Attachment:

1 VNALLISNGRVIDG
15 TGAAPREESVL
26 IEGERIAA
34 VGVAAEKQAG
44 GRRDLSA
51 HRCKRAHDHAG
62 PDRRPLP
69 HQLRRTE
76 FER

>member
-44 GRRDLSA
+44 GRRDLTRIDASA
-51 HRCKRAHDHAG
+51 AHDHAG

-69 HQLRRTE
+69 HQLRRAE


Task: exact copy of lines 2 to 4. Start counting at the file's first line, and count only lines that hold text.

15 TGAAPREESVL
26 IEGERIAA
34 VGVAAEKQAG